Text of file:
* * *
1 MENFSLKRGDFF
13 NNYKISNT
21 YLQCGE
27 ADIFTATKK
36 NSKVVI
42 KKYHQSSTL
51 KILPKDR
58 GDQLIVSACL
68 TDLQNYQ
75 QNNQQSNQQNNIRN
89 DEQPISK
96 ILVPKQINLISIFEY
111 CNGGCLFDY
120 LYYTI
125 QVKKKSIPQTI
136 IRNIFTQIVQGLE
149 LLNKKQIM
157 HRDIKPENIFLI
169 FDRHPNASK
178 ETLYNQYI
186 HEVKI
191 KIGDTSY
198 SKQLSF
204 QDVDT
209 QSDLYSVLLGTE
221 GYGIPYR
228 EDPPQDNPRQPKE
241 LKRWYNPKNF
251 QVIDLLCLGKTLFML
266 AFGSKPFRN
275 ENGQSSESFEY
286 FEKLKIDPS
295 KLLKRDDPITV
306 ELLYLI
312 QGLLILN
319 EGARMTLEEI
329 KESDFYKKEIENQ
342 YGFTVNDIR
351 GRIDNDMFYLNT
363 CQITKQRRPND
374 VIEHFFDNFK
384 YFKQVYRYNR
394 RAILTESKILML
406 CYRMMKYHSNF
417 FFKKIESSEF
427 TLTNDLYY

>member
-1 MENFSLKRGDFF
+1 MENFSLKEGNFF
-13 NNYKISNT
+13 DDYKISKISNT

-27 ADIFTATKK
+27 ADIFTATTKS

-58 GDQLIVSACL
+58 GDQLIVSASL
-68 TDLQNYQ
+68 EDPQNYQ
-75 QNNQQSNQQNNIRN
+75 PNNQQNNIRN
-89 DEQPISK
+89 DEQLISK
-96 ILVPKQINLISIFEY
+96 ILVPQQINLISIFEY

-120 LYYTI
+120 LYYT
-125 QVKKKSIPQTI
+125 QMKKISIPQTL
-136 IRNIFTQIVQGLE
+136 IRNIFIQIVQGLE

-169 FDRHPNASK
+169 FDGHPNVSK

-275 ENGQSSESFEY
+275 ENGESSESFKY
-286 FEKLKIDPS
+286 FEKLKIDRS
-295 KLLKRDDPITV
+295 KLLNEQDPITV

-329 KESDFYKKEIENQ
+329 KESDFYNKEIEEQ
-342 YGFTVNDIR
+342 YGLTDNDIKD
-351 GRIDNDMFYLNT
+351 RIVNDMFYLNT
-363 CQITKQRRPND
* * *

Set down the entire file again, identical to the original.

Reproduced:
1 MENFSLKRGDFF
13 NNYKISNT
21 YLQCGE
27 ADIFTATKK
36 NSKVVI
42 KKYHQSSTL
51 KILPKDR
58 GDQLIVSACL
68 TDLQNYQ
75 QNNQQSNQQNNIRN
89 DEQPISK
96 ILVPKQINLISIFEY
111 CNGGCLFDY
120 LYYTI
125 QVKKKSIPQTI
136 IRNIFTQIVQGLE
149 LLNKKQIM
157 HRDIKPENIFLI
169 FDRHPNASK
178 ETLYNQYI
186 HEVKI
191 KIGDTSY
198 SKQLSF
204 QDVDT
209 QSDLYSVLLGTE
221 GYGIPYR
228 EDPPQDNPRQPKE
241 LKRWYNPKNF
251 QVIDLLCLGKTLFML
266 AFGSKPFRN
275 ENGQSSESFEY
286 FEKLKIDPS
295 KLLKRDDPITV
306 ELLYLI
312 QGLLILN
319 EGARMTLEEI
329 KESDFYKKEIENQ
342 YGFTVNDIR
351 GRIDNDMFYLNT
363 CQITKQRRPND
374 VIEHFFDNFK
384 YFKQVYRYNR
394 RAILTESKILML
406 CYRMMKYHSNF
417 FFKKIESSEF
427 TLTNDLYY

>member
-1 MENFSLKRGDFF
+1 MENFSLKEGNFF
-13 NNYKISNT
+13 DDYKISKISNT

-27 ADIFTATKK
+27 ADIFTATTKS

-58 GDQLIVSACL
+58 GDQLIVSASL
-68 TDLQNYQ
+68 EDPQNYQ
-75 QNNQQSNQQNNIRN
+75 PNNQQNNIRN
-89 DEQPISK
+89 DEQLISK
-96 ILVPKQINLISIFEY
+96 ILVPQQINLISIFEY

-120 LYYTI
+120 LYYT
-125 QVKKKSIPQTI
+125 QMKKISIPQTL
-136 IRNIFTQIVQGLE
+136 IRNIFIQIVQGLE

-169 FDRHPNASK
+169 FDGHPNVSK

-275 ENGQSSESFEY
+275 ENGESSESFKY
-286 FEKLKIDPS
+286 FEKLKIDRS
-295 KLLKRDDPITV
+295 KLLNEQDPITV

-329 KESDFYKKEIENQ
+329 KESDFYNKEIEEQ
-342 YGFTVNDIR
+342 YGLTDNDIKD
-351 GRIDNDMFYLNT
+351 RIVNDMFYLNT
-363 CQITKQRRPND